• Andrew May 7, 2013 / 15:30

      Chris, the 10 new-built houses were enabling development to help fund the restoration of the Hall, because Anton Bilton is by profession a property developer. However, as Anton will probably discover, the downside of having early cashback from selling the 10 houses is that the Hall will sell for less now, for the reasons you correctly pointed out. I’m guessing that it would sell for £6m to £9m in today’s market, although it depends on how keen Anton is to sell, or whether he is prepared to leave it on the market for a few years to find a buyer prepared to pay a higher price. However, with Anton’s estimated wealth of £140m, I think the latter; but it’s unfortunate he didn’t fully fund the restoration himself and leave the estate intact. It comes down to short-term versus long-term risk and decision making.

      • Chris May 7, 2013 / 22:33

        Hi Andrew, Yes, I had guessed it was a case of selling off the estate to fund the restoration. Unfortunately, as will probably be the case here, this often means that the kind of person with the money for a house like this won’t want to buy it, thereby making the problem much worse in the long run. If you’re laying down several million pounds for a house, it’s probably safe to say you’ll be concerned about security of your possessions and family, and thus you won’t want 40 people living on your doorstep with all their friends visiting, dogs barking, etc.

  3. Flavius Aetius May 11, 2013 / 23:06

    Perhaps would it make sense for Mr Bilton to offer to buy back the entire enabling development from the individuals to whom he sold it, and to hope to recoup the outlay in an increased asking price for the Hall?

    • Andrew May 14, 2013 / 12:00

      Flavius, it would be extremely difficult to get all 10 separate house owners to agree to sell all at the same time. Even if you offered well above their market values, some owners may be happily settled and not want to move again at any price. It could take millions of pounds and many years to do this, if ever.

  4. James Canning May 12, 2013 / 23:08

    Let’s hope for an enlightened new owner. Spectacular house and estate, even if less than ideal.

  5. James Canning May 15, 2013 / 00:12

    Maybe some photos of the new houses near the Big House, could be posted.

    • Stephen May 15, 2013 / 08:41

      I think one of them is for sale – search for Tyringham and you should see a Lutyens-esque semi-detached house for sale at OIEO £315,000. The current link is:
      Being so close to the great house can’t add as much to their value as they diminish the value of the great house. Why they weren’t the built a few hundred yards further away escapes me. Why they were built on the back drive puzzles me.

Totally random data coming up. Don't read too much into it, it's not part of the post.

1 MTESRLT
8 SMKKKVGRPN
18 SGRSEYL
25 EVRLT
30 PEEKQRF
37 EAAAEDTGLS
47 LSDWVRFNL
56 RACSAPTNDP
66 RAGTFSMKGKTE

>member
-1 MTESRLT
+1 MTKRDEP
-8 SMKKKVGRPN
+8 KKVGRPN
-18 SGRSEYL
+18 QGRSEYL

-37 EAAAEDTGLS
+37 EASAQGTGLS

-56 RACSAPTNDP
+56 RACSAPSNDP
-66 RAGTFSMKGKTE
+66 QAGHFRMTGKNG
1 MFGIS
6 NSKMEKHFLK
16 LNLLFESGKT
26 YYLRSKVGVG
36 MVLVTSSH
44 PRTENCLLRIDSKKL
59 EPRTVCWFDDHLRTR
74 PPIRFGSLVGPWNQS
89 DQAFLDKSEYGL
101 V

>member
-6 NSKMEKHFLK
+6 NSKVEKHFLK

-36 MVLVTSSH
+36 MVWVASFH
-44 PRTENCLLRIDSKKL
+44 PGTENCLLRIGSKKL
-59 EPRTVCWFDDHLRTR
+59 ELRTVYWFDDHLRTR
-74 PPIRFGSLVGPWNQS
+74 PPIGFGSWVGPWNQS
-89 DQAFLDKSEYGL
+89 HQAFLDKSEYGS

Note: The link worked on 15/05/2013 but it won’t once the property is sold or withdrawn.

      • James Canning May 17, 2013 / 00:16

        Maybe the location was dictated by issues related to obtaining planning consent? Thanks. Very interesting.

    • Andrew May 15, 2013 / 10:00

      James, here is a satellite aerial view of Tyringham’s 10 newly built houses, with the original stable quadrangle at the bottom/south of the screen. Google’s StreetView doesn’t cover this area because it’s a private road behind a security gate. Please note that at least 4 of the houses are actually semi’s, with another having 2 flats, meaning that there are actually 19 separate residences, 14 of which have already been sold by Bilton in 2004-11 for a total of over £5m. The house for sale identified by Stephen above is 14 Garden Lane, first sold on 15 September 2006 for £294,999 and launched for sale last September for £350,000; the last photo gives a good view of the Lane. The Hall and Stables are listed under a different post code.

      • James Canning May 16, 2013 / 00:16

        Thanks, Andrew. Most definitely a successful development of houses in traditional style, avoiding the American-style McMansion suburban disaster one sometimes sees.

  6. Stephen May 15, 2013 / 09:35

    “sets the bar high for any other house offered for sale this year to be considered as attractive or as interesting”

    I don’t think that lasted long. Grade 1 The Mynde just south of Hereford has come on the market for £15M with about 1,100 acres and no enabling development.
    More attractive than Tyringham which reminds of a flak tower in Hamburg.
    However, probably not so interesting although Lady Catherine de Bourgh would be most jealous of the hall but would appreciate the park and wilderness..

    • James Canning May 16, 2013 / 00:46

      A Russia or Ukrainian billionaire might prefer being closer to London, with his country house. And he could buy up the newer houses, for staff accomodation.

  7. Adrian Court July 5, 2013 / 22:25


    Many thanks for the link to my website on your article above about Tyringham Hall – glad you like the picture. Unfortunately I’ve just updated my website and some of the links have moved, the new link for the Tyringham image is if you would like to update your article.

    Thanks again, Adrian.

    • Matthew Beckett - The Country Seat July 6, 2013 / 10:43

      Thanks Adrian – it’s now been updated. It’s fantastic to see the house and garden in one view and I’ll keep an eye out on your website for others.